It was reported in 1995 that one in five Britons (20%) are rejecting materialism and "conspicuous consumption" in favour of personal fulfilment and quality of life. "Materialists" numbered 15% of the population. In 1970, the proportion of "post materialists" in Britain was only one in twenty. MORI, the agency who conducted the research as part of its World Values Survey, said that the change is part of a deep-seated global shift in values which will act as a brake on the world economy. International studies have correspondingly identified: a decline in confidence in large institutions, decreased dependence on the state, a preference for small, flexible, grassroots organizations and a tendency for social change to be initiated by people rather than institutions -- "bottom-up", not "top-down".
Whether or not growth is sustainable, there is little reason to think that once people attain a decent standard of living, continued growth is desirable. It in is no longer possible for most people to believe that economic progress will "solve all the problems of mankind, spiritual as well as material." As long as the debate over sustainability is framed in terms of the physical limits to growth rather than the moral purpose of it, mainstream economic theory will have the better of the argument. If the debate were framed in moral or social terms, the result might well be otherwise.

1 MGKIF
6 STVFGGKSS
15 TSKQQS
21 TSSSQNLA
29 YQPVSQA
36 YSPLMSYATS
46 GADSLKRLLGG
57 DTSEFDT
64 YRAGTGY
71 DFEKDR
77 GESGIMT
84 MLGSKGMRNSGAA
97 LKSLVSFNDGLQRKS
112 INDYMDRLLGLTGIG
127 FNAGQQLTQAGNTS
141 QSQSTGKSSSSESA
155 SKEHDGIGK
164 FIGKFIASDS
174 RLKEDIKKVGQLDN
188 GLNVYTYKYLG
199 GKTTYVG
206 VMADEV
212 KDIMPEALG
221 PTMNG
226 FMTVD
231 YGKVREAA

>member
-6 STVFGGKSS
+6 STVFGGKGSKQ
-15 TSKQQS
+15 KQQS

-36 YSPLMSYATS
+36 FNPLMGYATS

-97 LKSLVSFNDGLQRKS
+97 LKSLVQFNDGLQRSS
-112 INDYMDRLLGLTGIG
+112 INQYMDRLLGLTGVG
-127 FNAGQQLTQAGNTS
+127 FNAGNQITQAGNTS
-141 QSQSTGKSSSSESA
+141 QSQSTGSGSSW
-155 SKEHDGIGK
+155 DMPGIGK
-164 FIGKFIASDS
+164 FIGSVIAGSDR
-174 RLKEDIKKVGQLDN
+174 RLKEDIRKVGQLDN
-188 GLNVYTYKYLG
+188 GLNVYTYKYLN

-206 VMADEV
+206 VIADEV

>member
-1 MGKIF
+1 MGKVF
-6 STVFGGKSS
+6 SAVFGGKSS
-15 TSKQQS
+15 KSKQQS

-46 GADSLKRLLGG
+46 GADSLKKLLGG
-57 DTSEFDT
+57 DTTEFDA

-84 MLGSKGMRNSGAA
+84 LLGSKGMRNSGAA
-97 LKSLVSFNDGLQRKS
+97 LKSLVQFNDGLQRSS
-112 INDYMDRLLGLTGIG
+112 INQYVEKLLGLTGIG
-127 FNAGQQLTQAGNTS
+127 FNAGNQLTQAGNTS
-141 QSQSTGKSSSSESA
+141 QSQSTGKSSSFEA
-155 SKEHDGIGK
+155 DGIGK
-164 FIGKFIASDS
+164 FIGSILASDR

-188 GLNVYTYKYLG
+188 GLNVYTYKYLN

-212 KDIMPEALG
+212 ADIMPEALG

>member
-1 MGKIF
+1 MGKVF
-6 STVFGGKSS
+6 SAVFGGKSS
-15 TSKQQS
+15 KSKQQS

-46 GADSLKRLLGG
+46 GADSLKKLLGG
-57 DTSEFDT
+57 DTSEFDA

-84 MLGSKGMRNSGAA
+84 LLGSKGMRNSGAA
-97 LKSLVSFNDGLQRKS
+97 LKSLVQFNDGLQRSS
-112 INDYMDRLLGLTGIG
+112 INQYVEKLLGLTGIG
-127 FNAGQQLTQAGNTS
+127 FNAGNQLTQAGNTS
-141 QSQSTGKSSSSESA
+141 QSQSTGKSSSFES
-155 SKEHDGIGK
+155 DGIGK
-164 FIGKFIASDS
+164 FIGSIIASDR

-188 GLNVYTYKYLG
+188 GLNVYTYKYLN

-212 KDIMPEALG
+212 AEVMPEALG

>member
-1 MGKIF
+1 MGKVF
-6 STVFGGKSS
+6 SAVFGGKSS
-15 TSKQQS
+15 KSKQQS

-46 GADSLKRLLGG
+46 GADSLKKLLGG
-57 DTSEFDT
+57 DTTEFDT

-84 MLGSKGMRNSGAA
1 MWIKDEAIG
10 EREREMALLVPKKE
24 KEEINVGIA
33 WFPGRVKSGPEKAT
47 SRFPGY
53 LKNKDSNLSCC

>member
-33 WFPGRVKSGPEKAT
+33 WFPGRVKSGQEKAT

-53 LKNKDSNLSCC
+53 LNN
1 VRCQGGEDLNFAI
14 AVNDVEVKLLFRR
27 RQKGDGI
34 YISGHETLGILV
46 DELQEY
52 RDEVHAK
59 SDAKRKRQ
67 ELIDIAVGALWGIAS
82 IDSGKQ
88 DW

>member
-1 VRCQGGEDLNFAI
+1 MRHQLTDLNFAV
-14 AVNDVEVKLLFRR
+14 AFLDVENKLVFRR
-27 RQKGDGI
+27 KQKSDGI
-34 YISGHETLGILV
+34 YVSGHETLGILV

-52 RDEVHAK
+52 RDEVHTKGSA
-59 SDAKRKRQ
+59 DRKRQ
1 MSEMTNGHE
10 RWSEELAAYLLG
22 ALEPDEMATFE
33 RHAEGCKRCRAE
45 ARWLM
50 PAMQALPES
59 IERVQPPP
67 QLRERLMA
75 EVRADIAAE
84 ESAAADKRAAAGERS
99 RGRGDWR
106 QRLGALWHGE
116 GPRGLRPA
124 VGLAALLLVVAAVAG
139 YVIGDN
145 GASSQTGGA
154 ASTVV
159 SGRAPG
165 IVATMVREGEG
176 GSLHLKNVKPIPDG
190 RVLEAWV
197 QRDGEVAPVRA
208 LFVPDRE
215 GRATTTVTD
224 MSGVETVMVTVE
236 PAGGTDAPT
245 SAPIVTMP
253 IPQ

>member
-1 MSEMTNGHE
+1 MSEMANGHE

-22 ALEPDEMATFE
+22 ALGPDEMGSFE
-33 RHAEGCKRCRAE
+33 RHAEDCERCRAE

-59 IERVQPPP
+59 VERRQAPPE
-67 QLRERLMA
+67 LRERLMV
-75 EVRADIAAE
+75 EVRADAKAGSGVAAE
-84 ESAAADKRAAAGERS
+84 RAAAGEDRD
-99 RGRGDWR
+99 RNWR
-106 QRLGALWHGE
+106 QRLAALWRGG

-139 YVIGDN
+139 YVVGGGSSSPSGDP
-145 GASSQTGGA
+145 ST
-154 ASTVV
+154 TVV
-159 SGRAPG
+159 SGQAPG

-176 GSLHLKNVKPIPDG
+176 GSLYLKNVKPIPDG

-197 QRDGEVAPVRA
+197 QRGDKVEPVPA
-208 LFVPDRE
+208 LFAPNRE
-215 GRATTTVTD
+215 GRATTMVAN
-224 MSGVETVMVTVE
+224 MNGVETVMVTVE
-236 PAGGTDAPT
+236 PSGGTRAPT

Post-materialism is dampening the prospects for a consumption-led economic revival. Economic conditions will deteriorate. Dissatisfaction with the political [status quo] will increase in a new culture of protest.
The Encyclopedia of World Problems and Human Potential is a collaboration between UIA and Mankind 2000, started in 1972. It is the result of an ambitious effort to collect and present information on the problems with which humanity is confronted, as well as the challenges such problems pose to concept formation, values and development strategies. Problems included are those identified in international periodicals but especially in the documents of some 60,000 international non-profit organizations, profiled in the Yearbook of International Organizations.
The Encyclopedia includes problems which such groups choose to perceive and act upon, whether or not their existence is denied by others claiming greater expertise. Indeed such claims and counter-claims figure in many of the problem descriptions in order to reflect the often paralyzing dynamics of international debate. In the light of the interdependence demonstrated among world problems in every sector, emphasis is placed on the need for approaches which are sufficiently complex to encompass the factions, conflicts and rival worldviews that undermine collective initiative towards a promising future.
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